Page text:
Higher Specimen Coursework

  • Mark Hay
    Participant

    For anyone doing the H specimen coursework – noticed a possible little niggle in the DB task where the marking scheme doesn’t seem to match.

    I think the SQL was meant to say: SELECT forename, surname, patientID FROM Patient WHERE address LIKE ‘%EH12 %’; ( the space was missing) this means that it does miss out some of the results.

    As when we ran the original it did find all of the 5 results?

    Steve Close
    Participant

    Yeah I found this too. Perhaps we’re just missing something? Or is it indeed a mistake?

    James Brennan
    Participant

    Yeah, I’m sure I found the query results didn’t match the scheme. Looks like a mistake to me.

    Lucinda
    Participant

    It is definitely a mistake.

    Richard Scott
    Participant

    Maybe someone can help me simplify my answer to this before I go through it with the class..

    I am using SQLite in Python for this and have produced the following output:

    Task 1, 1C(i)
    Number of times each drug has been prescribed
    drug ADSIJD8244244 prescribed 12 times
    drug HG2383474SKD prescribed 10 times
    drug 20BHDS235723 prescribed 9 times
    drug DSJKDSIOEISBG prescribed 9 times
    drug 19BHDS239475 prescribed 8 times
    drug 95LSJCVAH864 prescribed 8 times
    drug 103BSJGS836S prescribed 7 times
    drug MASJBCBEUI900 prescribed 7 times
    drug CPSVS700347A prescribed 6 times
    drug KASJBCBEUIHE2 prescribed 6 times
    drug 16343SHSAR3D prescribed 5 times
    drug 72BSJCJAK468 prescribed 5 times
    drug 93763SHSAG3D prescribed 5 times
    drug SDAIJD9364534 prescribed 5 times
    drug 104BSHGS350R prescribed 4 times
    drug 94HSJ378BSDJS prescribed 4 times
    drug SAJGSKD048SS prescribed 4 times
    drug PNXVS895347W prescribed 3 times
    drug PHASHVEHSB2 prescribed 2 times
    drug PAK946120BSV prescribed 1 times

    Task 1, 1C(ii)
    Patients prescribed drug with highest dosage
    Patient ID 17 Date prescribed: 12/05/2018
    Patient ID 38 Date prescribed: 13/05/2018
    Patient ID 53 Date prescribed: 15/05/2018
    Patient ID 58 Date prescribed: 15/05/2018
    Patient ID 75 Date prescribed: 14/05/2018
    Patient ID 88 Date prescribed: 14/05/2018
    Patient ID 92 Date prescribed: 13/05/2018
    Patient ID 99 Date prescribed: 16/05/2018

    Task 1, 1D
    People in EH12 postcode area
    8 Gifty Adisa
    9 Lewis Robinson
    11 Morgane Dubios

    (Yes, I added in the missing space to the %EH12% query)

    Richard Scott
    Participant

    Maybe someone can help me simplify my answer to this before I go through it with the class..

    I am using SQLite in Python for this and have produced the following output:

    Task 1, 1C(i)
    Number of times each drug has been prescribed
    drug ADSIJD8244244 prescribed 12 times
    drug HG2383474SKD prescribed 10 times
    drug 20BHDS235723 prescribed 9 times
    drug DSJKDSIOEISBG prescribed 9 times
    drug 19BHDS239475 prescribed 8 times
    drug 95LSJCVAH864 prescribed 8 times
    drug 103BSJGS836S prescribed 7 times
    drug MASJBCBEUI900 prescribed 7 times
    drug CPSVS700347A prescribed 6 times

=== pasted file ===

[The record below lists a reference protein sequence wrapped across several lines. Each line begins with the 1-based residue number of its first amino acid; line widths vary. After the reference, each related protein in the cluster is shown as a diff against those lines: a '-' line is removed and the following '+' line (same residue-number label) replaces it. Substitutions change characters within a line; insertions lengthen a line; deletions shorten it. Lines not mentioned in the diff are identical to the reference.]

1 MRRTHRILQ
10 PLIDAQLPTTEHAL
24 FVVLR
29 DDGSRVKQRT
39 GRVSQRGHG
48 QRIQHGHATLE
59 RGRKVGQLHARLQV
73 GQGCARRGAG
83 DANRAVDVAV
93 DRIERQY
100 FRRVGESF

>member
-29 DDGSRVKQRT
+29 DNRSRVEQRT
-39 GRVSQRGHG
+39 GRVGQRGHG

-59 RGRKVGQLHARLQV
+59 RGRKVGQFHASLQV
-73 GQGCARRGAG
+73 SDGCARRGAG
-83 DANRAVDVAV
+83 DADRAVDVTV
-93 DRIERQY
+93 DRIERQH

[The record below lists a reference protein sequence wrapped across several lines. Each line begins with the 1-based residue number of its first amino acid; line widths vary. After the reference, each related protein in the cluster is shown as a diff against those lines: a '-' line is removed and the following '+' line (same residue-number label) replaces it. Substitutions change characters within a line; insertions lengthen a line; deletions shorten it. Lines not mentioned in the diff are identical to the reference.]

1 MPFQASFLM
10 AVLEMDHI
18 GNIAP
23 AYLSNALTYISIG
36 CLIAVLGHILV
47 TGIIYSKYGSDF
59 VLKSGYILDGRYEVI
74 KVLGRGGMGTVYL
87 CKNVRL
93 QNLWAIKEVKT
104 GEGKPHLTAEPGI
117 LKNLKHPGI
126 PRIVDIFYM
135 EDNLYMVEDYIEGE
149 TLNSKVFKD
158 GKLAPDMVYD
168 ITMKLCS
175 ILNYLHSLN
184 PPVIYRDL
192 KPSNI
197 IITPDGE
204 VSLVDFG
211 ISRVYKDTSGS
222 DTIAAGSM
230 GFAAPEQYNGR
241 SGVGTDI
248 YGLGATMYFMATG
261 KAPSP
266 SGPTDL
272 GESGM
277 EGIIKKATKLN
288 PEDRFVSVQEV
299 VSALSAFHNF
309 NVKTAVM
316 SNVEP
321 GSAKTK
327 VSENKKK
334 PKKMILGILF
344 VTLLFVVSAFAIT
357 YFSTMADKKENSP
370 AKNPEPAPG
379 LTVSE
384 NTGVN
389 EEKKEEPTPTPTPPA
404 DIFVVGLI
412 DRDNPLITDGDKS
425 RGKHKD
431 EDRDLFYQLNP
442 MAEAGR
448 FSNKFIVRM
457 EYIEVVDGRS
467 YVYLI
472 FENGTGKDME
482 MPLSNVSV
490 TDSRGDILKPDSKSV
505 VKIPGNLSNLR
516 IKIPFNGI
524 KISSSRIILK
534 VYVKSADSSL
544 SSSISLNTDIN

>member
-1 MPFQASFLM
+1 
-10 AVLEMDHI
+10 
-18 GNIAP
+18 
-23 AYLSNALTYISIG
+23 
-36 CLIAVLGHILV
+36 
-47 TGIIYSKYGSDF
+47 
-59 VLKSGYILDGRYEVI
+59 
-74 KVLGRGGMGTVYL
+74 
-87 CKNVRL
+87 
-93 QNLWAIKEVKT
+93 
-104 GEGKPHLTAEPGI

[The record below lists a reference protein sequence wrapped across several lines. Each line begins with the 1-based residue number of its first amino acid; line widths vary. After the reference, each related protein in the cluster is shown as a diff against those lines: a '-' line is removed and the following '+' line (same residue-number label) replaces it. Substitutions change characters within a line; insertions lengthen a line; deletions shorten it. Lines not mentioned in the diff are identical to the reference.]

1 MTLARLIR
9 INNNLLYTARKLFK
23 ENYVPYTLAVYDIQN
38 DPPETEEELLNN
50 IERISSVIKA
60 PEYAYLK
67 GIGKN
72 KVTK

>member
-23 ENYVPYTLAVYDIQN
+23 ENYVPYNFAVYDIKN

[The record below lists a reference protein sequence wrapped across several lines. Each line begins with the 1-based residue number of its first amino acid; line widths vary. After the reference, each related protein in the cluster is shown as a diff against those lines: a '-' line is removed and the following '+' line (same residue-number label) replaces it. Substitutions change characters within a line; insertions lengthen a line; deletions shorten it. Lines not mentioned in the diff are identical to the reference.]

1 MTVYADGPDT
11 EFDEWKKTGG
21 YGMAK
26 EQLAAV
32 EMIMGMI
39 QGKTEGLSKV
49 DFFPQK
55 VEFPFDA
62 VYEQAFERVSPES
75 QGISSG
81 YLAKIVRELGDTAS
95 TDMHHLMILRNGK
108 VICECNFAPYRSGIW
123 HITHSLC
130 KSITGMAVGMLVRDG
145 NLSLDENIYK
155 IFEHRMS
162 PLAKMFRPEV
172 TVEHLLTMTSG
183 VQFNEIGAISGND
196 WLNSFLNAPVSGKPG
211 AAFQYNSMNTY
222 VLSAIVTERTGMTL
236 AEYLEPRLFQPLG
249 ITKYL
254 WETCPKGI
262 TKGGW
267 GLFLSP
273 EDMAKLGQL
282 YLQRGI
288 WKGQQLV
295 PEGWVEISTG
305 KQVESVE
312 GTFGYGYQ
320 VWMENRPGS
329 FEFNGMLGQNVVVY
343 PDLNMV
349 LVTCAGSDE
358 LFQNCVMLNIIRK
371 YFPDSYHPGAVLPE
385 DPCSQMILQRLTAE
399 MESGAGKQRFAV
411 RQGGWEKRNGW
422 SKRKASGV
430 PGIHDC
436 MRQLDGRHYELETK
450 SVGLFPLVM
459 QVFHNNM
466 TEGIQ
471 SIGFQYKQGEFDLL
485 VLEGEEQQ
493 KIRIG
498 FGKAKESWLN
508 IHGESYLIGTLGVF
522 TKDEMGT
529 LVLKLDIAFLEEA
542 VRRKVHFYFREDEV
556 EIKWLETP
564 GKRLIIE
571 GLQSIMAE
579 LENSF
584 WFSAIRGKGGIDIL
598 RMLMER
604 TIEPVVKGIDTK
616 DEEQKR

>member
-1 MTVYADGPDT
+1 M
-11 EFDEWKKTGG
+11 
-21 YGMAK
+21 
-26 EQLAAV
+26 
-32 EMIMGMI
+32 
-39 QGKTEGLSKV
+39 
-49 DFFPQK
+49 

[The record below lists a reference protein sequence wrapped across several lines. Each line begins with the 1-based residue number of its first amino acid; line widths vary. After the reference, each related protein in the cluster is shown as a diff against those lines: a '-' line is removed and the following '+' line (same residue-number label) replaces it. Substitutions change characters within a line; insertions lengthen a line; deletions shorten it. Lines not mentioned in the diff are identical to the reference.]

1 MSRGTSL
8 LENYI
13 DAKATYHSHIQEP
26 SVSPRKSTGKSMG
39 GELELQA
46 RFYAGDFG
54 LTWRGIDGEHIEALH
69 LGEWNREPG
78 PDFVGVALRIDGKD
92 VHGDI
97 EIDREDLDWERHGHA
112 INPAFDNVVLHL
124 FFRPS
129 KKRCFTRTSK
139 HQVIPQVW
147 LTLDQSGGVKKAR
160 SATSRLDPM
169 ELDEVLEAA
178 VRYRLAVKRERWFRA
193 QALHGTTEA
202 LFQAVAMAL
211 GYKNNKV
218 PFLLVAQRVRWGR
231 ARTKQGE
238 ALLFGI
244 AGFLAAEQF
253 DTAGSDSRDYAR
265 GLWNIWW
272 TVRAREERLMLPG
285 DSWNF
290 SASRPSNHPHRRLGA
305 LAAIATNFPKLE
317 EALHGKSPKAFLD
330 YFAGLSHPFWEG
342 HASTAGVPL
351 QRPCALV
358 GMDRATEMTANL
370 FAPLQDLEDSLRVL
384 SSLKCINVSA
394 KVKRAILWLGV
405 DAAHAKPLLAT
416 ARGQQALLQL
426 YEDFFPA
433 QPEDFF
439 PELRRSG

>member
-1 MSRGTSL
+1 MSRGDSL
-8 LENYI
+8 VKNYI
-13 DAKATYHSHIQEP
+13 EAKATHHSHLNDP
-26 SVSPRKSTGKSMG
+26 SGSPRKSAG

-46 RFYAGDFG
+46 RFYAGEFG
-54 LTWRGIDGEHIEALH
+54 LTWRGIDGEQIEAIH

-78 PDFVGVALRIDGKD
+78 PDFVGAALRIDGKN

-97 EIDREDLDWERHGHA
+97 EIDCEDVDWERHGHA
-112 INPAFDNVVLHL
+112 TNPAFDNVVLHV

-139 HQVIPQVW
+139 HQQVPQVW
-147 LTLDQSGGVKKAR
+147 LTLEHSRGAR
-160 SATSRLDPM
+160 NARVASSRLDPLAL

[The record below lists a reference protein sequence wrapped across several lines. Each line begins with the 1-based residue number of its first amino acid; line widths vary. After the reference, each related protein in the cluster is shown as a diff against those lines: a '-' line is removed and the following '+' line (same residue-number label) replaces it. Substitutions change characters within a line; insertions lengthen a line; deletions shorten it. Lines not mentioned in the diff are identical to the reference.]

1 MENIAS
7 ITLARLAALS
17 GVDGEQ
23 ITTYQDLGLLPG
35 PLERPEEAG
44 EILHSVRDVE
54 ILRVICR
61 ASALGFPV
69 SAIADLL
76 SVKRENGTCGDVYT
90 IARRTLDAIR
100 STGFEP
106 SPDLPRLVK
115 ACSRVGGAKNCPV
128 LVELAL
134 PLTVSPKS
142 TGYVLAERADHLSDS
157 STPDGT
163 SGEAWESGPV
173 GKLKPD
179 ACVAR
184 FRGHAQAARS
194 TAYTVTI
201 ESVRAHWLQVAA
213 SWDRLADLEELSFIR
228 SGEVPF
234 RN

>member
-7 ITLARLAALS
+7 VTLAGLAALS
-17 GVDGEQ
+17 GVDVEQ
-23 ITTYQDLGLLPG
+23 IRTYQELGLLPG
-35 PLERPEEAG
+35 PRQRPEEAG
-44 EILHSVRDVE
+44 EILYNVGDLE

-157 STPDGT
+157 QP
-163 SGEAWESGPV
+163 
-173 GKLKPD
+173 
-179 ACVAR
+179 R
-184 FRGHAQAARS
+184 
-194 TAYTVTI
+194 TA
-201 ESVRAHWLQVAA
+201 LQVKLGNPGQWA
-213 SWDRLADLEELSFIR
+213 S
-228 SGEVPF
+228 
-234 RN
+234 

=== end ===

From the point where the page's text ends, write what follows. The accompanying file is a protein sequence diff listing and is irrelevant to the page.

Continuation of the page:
drug KASJBCBEUIHE2 prescribed 6 times
    drug 16343SHSAR3D prescribed 5 times
    drug 72BSJCJAK468 prescribed 5 times
    drug 93763SHSAG3D prescribed 5 times
    drug SDAIJD9364534 prescribed 5 times
    drug 104BSHGS350R prescribed 4 times
    drug 94HSJ378BSDJS prescribed 4 times
    drug SAJGSKD048SS prescribed 4 times
    drug PNXVS895347W prescribed 3 times
    drug PHASHVEHSB2 prescribed 2 times
    drug PAK946120BSV prescribed 1 times

    Task 1, 1C(ii)
    Patients prescribed drug with highest dosage
    Patient ID 17 Date prescribed: 12/05/2018
    Patient ID 38 Date prescribed: 13/05/2018
    Patient ID 53 Date prescribed: 15/05/2018
    Patient ID 58 Date prescribed: 15/05/2018
    Patient ID 75 Date prescribed: 14/05/2018
    Patient ID 88 Date prescribed: 14/05/2018
    Patient ID 92 Date prescribed: 13/05/2018
    Patient ID 99 Date prescribed: 16/05/2018

    Task 1, 1D
    People in EH12 postcode area
    8 Gifty Adisa
    9 Lewis Robinson
    11 Morgane Dubios

    (Yes, I added in the missing space to the %EH12% query)

    My question is about c(ii), here is my solution:

    SELECT patientID, datePrescribed
    FROM prescribedDrug
    WHERE prescribedDrug.drugID = (
    SELECT drugID FROM (SELECT drugID, MAX(dosage) FROM drug)
    )

    I am having to use THREE select statements, can anyone simplify this for me? I suspect this is because I am using Subqueries, does anyone know how to (if at all possible) chain the results of queries together without having to create temporary tables?

    Paul Gardner
    Participant

    Hi Richard,

    There are a few ways to answer Q1 C(ii)

    If you were tackling this in Access you’d probably create and save a named query that finds the drug with the highest dose and then use this query in a second query. The SQL equivalent to this is to create a view and then use this view in another query, e.g.

    — Q1 c(ii) patients prescribed drug with the highest dosage
    — a) use a view for highest dosage and simple table joins

    create view highestDosage as
    select max(dosage) maxDosage from drug;

    select patientID, datePrescribed
    from prescribedDrug, drug, highestDosage
    where prescribedDrug.drugID = drug.drugID
    and drug.dosage = highestDosage.maxDosage;

    Or you can use an ‘inline view’ which does the same but without saving the view definition, e.g.

    — b) use an inline view
    select patientID, datePrescribed
    from prescribedDrug, drug,
    (select max(dosage) maxDosage from drug) as highestDosage
    where prescribedDrug.drugID = drug.drugID
    and drug.dosage = highestDosage.maxDosage;

    Or you can use a subquery in the where clause, e.g.

    — c) use subqueries
    select patientID, datePrescribed
    from prescribedDrug, drug
    where prescribedDrug.drugID = drug.drugID
    and drug.dosage = (select max(dosage) from drug);

    =================

    Your approach works in this scenario but demonstrates what is arguably a bug in SQLite, as the expression

    SELECT drugID, MAX(dosage) FROM drug

    shouldn’t work. MAX(dosage) is an aggregate function that returns only one value.
    If more than one drug has the same (maximum) dosage then SQLite appears to only return the first row that matches the MAX(dosage) value.

    You can see this with a simple test, e.g.

    create table test (name text, age integer);